Businesses told about receipt, return, refund and replacement rules; one businessman says laws “stinking”

Last Updated on Saturday, 26 December 2015, 22:58 by GxMedia

Director of the Competition and Consumer Affairs Commission (CCAC), Dawn Holder speaking with the Proprietor of Pressy’s Enterprises, Selwyn Prescod about the consumer laws.

Efforts to protect consumers from exploitation or unfair trading practices intensified Monday with a public awareness exercise that targeted businesses in Georgetown, but at least one businessman has labeled the law “stinking.”

Director of the Competition and Consumer Affairs Commission (CCAC), Dawn Holder led a team of officers to stores on Regent Street.  Reacting to Alert’s explanation of the law as it relates to returns, replacements and refunds, Proprietor of Pressy’s Enterprise, Selwyn Prescott expressed concern about the law.

“That law stinks. I could tell you that now because that is like in America where you go and you buy an iron and use it for the weekend and you bring it back. That makes no sense, that is a stinking law,” he said. Prescod said such a law could render businesses unprofitable if consumers abuse it. “If persons aware they could do this, they would do it. When we in Guyana, we are not allowing it; when we are in America, we are allowing it,” he said. Prescod claimed that persons in the United States buy clothing for use at special events in Guyana and when they return they seek a refund.

Head of the CCAC’s Consumer Affairs Unit, Haroon Khan moments earlier told reporters that being compliant saves businesses monies and provides them with a solid reputation. “It also gives the consumer that security. It is a safety zone. The consumer feels safe buying from you. Your reputation, your credibility is enhanced,” he said.

Handouts were distributed to businesses showing that the law requires them to repair, replace or provide a complete refund for goods that have been deemed defective by an independent examiner. The law also prohibits businesses fro stating no exchanges or returns, Instead, the law requires then to accept returned goods and charge customers a 10 percent restocking fee and reimburse customers the remainder of the cost.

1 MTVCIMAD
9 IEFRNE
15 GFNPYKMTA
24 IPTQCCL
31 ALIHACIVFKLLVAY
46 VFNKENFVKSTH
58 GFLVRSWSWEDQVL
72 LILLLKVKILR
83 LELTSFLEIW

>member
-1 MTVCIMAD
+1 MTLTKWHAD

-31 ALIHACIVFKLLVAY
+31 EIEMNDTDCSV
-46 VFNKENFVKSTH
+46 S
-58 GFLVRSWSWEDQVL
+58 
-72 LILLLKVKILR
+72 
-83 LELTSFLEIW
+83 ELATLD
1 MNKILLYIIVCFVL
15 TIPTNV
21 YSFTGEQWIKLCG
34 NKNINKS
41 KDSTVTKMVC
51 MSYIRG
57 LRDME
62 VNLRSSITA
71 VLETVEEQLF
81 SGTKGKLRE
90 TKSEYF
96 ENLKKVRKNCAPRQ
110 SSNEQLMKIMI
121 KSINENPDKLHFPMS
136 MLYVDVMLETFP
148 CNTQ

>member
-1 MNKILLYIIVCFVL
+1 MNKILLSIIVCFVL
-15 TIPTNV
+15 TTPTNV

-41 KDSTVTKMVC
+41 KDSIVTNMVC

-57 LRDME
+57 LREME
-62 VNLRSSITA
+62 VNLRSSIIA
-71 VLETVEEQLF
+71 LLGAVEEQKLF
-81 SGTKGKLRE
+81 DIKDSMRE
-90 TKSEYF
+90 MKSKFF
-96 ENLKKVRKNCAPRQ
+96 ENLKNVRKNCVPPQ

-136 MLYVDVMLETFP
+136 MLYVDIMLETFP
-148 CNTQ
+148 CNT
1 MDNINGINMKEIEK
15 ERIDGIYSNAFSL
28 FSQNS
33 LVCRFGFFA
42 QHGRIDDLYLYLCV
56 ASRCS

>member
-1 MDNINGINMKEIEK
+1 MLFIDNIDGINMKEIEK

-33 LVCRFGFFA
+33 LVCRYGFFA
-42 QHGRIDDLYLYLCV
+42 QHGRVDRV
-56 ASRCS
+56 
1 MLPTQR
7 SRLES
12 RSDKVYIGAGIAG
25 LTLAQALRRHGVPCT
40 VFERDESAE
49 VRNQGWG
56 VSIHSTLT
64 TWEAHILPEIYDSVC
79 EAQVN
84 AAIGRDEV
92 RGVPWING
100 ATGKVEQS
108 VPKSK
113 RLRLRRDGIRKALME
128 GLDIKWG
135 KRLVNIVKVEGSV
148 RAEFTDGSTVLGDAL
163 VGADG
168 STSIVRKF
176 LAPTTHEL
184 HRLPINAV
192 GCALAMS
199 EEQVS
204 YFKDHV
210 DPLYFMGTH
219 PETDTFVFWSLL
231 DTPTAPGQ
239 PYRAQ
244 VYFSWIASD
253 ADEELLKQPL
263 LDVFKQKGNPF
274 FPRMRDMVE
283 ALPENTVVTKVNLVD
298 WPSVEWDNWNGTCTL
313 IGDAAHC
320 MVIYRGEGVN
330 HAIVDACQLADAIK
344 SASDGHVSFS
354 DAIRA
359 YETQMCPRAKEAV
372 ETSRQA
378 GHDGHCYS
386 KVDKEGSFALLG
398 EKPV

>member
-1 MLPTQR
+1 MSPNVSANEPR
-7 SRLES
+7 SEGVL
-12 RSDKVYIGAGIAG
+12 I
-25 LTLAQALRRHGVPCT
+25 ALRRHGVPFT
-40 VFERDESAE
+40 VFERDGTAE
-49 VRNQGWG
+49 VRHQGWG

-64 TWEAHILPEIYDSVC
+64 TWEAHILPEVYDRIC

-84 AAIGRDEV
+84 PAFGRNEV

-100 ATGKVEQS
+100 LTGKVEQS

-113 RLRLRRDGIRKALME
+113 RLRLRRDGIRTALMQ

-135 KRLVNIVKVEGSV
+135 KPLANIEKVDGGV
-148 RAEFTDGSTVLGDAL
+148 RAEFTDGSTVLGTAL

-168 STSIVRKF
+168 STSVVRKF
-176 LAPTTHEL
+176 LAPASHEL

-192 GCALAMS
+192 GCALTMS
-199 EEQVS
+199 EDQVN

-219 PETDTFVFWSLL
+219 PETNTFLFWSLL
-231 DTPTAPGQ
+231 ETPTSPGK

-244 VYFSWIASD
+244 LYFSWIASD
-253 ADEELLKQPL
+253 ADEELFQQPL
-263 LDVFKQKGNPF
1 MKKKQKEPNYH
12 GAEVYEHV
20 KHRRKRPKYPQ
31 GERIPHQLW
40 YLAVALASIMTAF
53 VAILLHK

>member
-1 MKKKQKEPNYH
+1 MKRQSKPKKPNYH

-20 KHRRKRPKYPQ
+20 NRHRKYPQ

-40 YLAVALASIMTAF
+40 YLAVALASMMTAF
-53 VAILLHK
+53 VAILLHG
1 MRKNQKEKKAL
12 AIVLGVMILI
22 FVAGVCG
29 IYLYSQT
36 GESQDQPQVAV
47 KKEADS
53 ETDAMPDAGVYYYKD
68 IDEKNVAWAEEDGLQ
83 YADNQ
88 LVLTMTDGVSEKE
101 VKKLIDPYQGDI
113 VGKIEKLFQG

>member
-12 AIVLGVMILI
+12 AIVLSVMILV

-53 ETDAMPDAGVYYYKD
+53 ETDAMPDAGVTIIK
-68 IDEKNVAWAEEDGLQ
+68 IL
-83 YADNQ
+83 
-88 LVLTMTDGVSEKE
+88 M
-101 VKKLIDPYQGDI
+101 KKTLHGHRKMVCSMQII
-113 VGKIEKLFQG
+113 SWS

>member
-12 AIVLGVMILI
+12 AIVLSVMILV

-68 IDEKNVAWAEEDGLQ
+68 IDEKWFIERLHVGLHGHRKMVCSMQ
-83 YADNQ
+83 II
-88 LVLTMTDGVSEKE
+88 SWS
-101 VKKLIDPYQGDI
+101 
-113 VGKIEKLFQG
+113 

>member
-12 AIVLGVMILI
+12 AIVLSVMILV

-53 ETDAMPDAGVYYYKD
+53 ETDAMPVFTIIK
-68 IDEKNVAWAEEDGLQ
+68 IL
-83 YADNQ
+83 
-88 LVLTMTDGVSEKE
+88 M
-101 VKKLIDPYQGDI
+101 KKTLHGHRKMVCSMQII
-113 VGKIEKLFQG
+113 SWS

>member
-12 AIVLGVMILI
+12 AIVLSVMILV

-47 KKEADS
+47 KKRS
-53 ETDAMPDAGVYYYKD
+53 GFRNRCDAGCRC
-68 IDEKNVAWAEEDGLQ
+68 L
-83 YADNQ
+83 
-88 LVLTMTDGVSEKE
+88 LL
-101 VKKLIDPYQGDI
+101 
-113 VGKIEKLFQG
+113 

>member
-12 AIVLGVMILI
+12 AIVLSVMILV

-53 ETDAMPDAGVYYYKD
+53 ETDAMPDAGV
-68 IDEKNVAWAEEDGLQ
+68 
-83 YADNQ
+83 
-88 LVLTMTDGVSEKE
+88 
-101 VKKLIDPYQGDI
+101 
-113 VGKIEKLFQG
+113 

Businesses are also required by law to provide customers with receipts that include the enterprise’s  name, location, phone number, value of item and whether it is inclusive of Value Added Tax (VAT).

Khan told reporters that although the four-year old law provides for a maximum of GYD$1 million fine and one year’s imprisonment, his agency seeks to resolve issues by moral suasion as part of efforts to build a relationship between consumers and businesses. “That fine does not negate the supplier from their responsibility of repairing, replacing or providing a refund. That is the penalty for breaching the law and not coming into compliance,” he added.

He said if businesses fail to comply with the law the CCAC would summon the owner to the Commission and alert him or her that he or she has violated the law and the recourse to repair or replace the item or refund the consumer. The matter is then taken to the CCAC’s Board of Commissioners and referred to the High Court.

The Head of the CCAC’s Consumer Affairs Unit said “a lot of suppliers are not compliant” but it did not mean they were not aware of the law. Since the formation of the CCAC, he said more than 250 cases have been dealt with and close to 86 percent have been settled out of Court. “The problem is there are businesses out there about which a complaint may not have come to the Commission and we want to let them know that they should not wait until a complaint comes; get into compliance,” he said.